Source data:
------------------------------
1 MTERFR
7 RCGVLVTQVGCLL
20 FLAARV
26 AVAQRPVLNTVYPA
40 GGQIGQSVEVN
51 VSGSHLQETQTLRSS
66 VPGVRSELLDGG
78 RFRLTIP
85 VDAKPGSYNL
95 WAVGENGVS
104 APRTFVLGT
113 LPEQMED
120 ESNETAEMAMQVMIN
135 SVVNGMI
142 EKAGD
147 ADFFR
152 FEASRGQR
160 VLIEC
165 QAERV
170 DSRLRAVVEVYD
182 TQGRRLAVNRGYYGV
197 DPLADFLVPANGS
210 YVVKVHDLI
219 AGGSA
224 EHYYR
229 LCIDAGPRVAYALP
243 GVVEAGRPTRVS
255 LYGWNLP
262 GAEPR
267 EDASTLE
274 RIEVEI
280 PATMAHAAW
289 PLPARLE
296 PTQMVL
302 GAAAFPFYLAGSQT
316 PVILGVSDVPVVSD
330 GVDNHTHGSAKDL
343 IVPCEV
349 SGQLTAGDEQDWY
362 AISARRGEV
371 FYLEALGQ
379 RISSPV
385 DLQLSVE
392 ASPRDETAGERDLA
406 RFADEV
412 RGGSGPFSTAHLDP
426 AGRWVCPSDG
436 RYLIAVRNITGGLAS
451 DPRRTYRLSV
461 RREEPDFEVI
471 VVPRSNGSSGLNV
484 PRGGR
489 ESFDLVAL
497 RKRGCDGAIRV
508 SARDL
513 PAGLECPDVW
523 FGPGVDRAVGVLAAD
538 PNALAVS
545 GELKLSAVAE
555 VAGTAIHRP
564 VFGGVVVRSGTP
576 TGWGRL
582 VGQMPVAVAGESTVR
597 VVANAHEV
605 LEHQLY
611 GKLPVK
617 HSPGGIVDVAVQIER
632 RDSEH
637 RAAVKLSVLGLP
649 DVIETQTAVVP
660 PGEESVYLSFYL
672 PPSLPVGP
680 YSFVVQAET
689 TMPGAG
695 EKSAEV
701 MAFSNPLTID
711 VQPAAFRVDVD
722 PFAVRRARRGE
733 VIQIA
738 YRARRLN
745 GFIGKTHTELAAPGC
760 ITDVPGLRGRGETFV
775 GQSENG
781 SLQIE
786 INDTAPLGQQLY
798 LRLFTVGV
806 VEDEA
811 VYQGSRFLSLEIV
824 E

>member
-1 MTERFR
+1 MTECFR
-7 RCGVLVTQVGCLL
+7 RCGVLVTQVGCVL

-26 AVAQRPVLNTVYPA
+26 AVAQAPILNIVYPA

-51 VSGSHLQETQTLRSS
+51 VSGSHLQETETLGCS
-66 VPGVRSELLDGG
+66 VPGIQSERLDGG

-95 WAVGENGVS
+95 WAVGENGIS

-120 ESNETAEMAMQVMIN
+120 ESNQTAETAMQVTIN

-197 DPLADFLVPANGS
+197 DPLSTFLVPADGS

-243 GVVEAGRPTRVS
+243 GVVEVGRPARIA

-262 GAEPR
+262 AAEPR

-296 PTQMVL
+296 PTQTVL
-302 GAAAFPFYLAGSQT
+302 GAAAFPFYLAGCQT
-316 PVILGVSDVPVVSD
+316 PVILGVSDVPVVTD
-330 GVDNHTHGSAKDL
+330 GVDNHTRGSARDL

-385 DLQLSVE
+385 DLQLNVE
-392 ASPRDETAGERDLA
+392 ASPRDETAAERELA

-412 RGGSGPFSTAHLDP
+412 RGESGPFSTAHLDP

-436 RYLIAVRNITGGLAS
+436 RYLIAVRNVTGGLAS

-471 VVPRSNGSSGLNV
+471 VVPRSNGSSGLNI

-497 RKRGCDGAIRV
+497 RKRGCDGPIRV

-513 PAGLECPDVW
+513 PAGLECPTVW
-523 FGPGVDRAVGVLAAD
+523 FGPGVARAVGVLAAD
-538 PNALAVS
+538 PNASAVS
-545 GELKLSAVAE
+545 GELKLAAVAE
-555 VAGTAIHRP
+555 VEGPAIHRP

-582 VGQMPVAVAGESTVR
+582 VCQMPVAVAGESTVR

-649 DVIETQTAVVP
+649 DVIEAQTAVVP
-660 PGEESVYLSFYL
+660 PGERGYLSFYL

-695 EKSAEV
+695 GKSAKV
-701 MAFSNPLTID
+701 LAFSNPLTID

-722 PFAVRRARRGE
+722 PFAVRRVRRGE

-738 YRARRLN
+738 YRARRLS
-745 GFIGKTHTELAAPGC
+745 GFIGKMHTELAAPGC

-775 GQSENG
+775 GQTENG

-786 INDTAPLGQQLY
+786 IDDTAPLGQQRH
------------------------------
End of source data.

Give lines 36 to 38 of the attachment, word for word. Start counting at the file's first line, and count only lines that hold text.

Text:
316 PVILGVSDVPVVSD
330 GVDNHTHGSAKDL
343 IVPCEV